A patriotic show at the Corcoran Gallery in the national capital goes even farther back into American history: back, indeed, to the Venetian Sebastiano del Piombo’s ideal portrait of the Genoese Christopher Columbus. Among the hundreds of pictures and prints assembled from European, Canadian, Mexican, and American sources to follow the turn of events through the nineteenth century, Benjamin West’s “Death of Wolfe,” down from Ottawa, looms up largely.

In honor of living painters, the Kansas City Art Institute is reviving its celebrated Mid-America Annual, a juried show of oil paintings, water colors, prints, drawings, and sculptures. Eugene Kingman, director of the Joslyn Art Museum at Omaha, will judge the hundreds of entries which began to arrive before the end of September. Something over 100 examples of the five specified mediums will be exhibited during November at Kansas City’s William Rockhill Nelson Gallery of Art, a resplendent limestone museum built, at a cost of nearly three million dollars on the lush Kansas City estate of the Nelsons. Twentieth-century art owned by the Whitney Museum of American Art now fills the walls at 10 West Eighth Street, Manhattan, and will remain there until November 10, when the 1950 winter exhibition of new American painting goes up to remain through the year. Sixty of those brand-new creations will go on a countrywide tour next year, some of them newly acquired, no doubt, for the Museum’s permanent holdings, from funds realized by a spring sale of the nineteenth-century paintings and sculptures held up to this mid-century year in the Whitney collections.

The Museum of Modern Art in New York will inaugurate, in early October, the second of its “New Talent” series with paintings so literally new as to be, some of them, palpably not. quite dry, by painters whose names were unknown in New York as lately as day before yesterday. The first event of the series, held last spring in the members’ Penthouse, introduced Seymour Drumlevitch, a Rome Prize man, William D. King, a Florida sculptor, and Raymond Parker, a Twin City artist who showed virtuosity in applying lacquer to Masonite panels. Three sculptures and two paintings were sold. The newest “new talent.” can be viewed in the Penthouse by nonmembers on Mondays,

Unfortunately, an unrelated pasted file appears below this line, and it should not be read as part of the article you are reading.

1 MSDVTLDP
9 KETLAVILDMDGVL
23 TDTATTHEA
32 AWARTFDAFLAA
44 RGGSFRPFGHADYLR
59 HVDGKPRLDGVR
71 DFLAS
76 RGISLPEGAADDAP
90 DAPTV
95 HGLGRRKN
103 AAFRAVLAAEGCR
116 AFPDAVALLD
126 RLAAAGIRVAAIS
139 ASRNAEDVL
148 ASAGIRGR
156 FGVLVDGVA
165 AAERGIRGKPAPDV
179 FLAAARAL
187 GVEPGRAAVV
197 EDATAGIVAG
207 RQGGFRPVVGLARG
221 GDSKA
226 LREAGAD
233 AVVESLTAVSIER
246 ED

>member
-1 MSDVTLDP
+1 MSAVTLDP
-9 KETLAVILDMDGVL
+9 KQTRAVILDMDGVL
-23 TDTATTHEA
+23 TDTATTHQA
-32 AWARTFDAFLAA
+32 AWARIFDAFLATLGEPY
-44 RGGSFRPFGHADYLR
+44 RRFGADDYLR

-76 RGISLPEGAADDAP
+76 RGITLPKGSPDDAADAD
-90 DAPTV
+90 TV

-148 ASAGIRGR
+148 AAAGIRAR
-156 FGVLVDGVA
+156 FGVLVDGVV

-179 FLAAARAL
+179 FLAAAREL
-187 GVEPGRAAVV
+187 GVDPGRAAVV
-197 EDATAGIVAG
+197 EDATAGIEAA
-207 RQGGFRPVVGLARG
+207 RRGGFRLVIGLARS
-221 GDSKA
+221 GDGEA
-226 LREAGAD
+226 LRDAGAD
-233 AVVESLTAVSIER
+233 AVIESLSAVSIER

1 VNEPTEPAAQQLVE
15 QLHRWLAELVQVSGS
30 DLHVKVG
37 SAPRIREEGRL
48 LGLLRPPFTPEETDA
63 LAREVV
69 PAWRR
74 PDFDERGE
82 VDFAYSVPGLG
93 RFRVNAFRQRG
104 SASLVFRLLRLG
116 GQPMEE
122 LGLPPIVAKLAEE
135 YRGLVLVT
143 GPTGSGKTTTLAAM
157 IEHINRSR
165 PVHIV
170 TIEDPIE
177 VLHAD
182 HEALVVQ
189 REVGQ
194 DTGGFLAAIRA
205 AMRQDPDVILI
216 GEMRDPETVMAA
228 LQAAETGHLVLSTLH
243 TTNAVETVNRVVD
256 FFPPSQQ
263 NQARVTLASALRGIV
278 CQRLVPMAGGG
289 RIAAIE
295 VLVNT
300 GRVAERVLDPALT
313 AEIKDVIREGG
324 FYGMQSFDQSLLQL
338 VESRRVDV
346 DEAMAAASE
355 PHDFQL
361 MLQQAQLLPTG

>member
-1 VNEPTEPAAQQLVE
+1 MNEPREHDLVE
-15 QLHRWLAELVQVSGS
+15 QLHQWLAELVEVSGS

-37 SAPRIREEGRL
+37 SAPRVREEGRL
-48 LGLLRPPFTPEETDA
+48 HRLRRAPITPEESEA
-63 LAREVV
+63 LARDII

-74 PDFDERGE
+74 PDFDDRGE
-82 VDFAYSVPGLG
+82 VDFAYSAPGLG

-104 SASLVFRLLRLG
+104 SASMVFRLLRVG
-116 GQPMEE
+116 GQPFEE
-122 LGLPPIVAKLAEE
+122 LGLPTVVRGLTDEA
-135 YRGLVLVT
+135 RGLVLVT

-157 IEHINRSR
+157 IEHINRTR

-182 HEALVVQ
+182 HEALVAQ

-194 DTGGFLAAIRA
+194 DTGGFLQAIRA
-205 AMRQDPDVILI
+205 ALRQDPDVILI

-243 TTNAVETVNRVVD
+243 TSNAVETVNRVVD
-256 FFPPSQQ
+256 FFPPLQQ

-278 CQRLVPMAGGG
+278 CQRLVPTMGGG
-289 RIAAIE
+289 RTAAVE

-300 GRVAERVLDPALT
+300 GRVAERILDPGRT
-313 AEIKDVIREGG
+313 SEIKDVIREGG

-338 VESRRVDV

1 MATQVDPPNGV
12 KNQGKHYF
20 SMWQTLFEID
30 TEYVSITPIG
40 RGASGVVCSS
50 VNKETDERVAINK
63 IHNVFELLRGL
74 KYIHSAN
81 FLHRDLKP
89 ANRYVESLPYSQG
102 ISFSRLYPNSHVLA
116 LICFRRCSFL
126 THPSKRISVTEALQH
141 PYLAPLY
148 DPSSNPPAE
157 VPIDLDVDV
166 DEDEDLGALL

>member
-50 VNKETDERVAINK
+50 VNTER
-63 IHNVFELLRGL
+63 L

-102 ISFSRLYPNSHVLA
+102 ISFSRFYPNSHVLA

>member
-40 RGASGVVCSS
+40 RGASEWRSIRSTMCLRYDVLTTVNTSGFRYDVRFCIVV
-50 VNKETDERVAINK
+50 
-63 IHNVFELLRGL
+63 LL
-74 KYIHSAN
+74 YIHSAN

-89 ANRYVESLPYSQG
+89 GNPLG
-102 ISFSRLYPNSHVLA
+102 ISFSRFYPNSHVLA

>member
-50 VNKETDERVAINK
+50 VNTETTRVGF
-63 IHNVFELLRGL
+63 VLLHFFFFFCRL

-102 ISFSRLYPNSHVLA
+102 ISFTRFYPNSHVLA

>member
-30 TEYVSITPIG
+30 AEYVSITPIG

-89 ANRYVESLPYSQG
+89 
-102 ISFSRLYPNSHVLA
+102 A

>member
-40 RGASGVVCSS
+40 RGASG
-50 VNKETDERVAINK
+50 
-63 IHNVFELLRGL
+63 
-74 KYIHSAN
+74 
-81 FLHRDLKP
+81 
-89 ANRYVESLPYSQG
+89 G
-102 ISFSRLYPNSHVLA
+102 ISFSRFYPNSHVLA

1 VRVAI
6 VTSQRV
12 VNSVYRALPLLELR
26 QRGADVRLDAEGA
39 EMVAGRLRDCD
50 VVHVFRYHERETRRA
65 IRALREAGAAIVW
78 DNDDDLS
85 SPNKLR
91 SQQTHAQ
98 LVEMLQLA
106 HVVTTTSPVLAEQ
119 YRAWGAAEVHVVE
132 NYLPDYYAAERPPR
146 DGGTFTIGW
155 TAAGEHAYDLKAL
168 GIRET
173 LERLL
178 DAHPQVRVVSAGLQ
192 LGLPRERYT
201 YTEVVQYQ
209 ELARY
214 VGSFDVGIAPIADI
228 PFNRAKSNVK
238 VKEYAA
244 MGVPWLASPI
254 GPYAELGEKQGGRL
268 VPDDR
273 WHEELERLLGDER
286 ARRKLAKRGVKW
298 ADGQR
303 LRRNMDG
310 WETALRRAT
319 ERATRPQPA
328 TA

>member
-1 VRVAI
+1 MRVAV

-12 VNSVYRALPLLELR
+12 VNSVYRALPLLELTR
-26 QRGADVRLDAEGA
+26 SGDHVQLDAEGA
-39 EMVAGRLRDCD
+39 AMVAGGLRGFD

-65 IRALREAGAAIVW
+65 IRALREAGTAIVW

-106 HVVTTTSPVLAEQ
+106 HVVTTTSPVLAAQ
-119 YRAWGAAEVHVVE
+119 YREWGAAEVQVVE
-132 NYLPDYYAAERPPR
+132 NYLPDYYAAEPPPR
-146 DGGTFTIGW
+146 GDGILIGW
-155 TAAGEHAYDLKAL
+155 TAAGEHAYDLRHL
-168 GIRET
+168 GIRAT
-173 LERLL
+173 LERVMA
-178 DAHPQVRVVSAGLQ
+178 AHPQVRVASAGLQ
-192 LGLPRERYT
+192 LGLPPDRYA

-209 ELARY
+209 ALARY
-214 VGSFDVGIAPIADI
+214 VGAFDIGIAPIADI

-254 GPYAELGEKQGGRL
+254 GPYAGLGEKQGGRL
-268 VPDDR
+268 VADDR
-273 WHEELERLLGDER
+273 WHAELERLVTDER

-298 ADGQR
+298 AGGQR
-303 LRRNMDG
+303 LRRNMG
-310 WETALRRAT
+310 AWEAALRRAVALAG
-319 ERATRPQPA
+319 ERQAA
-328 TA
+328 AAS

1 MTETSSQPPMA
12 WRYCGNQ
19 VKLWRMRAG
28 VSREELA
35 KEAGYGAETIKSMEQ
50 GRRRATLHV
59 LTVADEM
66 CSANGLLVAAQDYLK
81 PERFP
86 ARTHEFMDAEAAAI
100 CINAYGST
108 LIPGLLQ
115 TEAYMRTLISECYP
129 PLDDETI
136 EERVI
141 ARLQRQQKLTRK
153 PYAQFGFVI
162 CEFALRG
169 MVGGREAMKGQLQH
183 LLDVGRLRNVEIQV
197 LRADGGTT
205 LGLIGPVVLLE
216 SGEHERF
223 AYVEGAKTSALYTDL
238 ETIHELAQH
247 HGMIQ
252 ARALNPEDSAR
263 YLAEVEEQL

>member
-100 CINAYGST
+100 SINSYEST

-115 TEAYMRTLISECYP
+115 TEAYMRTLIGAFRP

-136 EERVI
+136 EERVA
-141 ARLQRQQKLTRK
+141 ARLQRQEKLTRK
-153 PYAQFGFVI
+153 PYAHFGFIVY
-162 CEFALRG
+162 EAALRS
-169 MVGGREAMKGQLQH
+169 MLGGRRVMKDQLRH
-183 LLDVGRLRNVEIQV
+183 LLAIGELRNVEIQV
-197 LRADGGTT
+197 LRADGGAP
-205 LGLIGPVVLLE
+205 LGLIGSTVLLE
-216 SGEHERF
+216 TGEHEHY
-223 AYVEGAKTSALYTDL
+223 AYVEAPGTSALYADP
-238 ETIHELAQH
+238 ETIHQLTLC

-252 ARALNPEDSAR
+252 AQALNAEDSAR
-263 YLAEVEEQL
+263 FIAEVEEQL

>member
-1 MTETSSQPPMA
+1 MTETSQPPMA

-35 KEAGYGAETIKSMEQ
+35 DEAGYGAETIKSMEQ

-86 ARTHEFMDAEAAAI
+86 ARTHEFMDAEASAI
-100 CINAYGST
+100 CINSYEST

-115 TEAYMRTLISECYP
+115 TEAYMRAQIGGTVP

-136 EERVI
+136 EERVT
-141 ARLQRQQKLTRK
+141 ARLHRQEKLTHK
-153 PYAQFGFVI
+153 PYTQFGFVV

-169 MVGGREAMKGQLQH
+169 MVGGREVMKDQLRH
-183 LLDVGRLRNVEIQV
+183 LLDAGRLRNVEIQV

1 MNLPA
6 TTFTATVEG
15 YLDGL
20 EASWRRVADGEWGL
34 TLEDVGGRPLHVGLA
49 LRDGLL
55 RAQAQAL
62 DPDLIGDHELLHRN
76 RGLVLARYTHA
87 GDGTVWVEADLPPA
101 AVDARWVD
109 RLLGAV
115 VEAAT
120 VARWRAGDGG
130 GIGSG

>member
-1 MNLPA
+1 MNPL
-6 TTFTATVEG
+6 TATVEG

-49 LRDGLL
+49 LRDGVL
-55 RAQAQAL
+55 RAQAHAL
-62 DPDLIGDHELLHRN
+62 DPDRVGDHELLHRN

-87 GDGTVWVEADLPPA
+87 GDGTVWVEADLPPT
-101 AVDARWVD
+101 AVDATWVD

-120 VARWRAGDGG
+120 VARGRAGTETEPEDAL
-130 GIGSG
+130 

Sculptors everywhere notoriously have a bad time of it in respect to patronage and public relations. The galleries are reluctant to pay the high cost of packing and transporting stone and bronze figures, and most gallery goers, starting perhaps to reach for inhibited wallets at the infrequent showings, have to remember that sculptures want more space and stability than most modern living allows for. So that among the museums herein noted, only one has a new sculpture show in immediate view.

From October 24 to December 3 the Art Museum in Portland, Oregon, will present 20 portable figures, together with superb working drawings, by the great Lithuanian modernist sculptor Jacques Lipchitz, who now lives in New York. Lipchitz, whose Expressionist sculptures will decorate Father Couturier’s new green granite church in the French village of Assy in the Graian Alps, was the only sculptor associated with the Picasso-Braque-Juan Gris Cubist group in the second decade of this century. In the later work, as will be seen in Portland, and thereafter in San Francisco and Cincinnati, Ohio, the Cubist angles of the earlier figures have given way to curved lines which enhance the feeling of flight that Lipchitz likes to capture. He calls his plant like bronze forms “aerial transparencies” and explains that all the parts are intended to be seen and give off emotion coincidentally.

A prodigious technician, Lipchitz makes scores of drawings and sometimes miniature sketches in wax before building up the full-scale plasteline models which he hacks at with knives and longhandled hammers until the work in his hands corresponds to the ideal forms which have grown up in his mind. He torments his first plaster casting with rasps, as Henry James tormented the printed proofs of his novels with pencils, and files through the film on the ultimate bronze until highlights of clear color gleam through the oxidized surface. The finished figure never appears to rest its weight on its perch. It sparkles and leaps into space.

“I admire an egg,” Lipchitz says, perhaps with a wry glance at the rounder forms of Hans Arp and Brancusi. “Nature has perfectly shaped it both for function and mode of production. But I am no hen. I do not want to lay eggs.”